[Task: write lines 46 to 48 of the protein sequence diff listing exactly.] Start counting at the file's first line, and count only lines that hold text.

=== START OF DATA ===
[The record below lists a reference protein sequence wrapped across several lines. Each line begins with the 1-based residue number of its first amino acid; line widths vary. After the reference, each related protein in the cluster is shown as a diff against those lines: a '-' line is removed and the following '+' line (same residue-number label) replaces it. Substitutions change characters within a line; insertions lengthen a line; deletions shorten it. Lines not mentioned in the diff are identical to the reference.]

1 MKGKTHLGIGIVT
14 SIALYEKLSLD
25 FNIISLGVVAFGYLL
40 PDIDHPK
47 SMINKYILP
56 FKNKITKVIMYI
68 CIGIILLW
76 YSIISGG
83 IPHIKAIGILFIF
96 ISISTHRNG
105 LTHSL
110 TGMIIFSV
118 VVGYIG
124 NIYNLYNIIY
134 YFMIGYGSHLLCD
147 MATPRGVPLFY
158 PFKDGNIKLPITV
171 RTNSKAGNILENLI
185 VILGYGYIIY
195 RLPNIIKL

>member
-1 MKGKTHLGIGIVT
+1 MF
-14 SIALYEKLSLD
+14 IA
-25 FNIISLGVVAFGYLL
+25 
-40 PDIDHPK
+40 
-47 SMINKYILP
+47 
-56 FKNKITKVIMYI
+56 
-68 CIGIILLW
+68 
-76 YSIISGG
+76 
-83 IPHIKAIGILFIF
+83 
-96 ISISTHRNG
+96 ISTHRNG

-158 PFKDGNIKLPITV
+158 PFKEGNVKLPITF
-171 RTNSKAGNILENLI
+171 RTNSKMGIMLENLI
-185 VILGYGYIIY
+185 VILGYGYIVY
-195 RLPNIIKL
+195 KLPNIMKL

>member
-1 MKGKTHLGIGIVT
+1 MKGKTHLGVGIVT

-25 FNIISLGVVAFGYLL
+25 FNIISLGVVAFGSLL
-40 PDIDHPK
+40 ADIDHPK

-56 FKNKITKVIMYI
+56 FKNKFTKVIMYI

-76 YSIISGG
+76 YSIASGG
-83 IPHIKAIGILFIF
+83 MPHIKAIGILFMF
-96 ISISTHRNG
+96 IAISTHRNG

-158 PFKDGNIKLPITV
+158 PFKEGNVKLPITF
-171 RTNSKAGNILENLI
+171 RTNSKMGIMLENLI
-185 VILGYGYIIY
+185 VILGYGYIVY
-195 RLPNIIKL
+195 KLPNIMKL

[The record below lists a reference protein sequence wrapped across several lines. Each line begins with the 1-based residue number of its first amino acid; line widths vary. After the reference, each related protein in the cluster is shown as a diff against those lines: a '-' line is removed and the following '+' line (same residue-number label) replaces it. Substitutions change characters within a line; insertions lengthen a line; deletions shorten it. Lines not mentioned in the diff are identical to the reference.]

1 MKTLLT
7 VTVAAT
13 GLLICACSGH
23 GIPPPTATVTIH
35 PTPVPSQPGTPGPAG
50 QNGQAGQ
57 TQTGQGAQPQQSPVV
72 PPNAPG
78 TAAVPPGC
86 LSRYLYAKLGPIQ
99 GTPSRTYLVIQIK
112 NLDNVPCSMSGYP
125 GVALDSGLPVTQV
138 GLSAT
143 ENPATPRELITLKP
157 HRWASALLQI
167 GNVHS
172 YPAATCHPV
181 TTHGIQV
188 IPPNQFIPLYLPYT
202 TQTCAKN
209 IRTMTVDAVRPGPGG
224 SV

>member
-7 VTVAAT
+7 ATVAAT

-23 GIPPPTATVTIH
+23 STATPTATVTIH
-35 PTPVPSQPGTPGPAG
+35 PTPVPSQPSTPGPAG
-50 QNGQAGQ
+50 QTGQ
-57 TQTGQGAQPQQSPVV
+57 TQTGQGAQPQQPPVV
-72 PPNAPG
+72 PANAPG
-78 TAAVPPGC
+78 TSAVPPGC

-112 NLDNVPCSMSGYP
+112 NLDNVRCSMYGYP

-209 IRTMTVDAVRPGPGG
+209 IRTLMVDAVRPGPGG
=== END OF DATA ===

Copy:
+171 RTNSKMGIMLENLI
-185 VILGYGYIIY
+185 VILGYGYIVY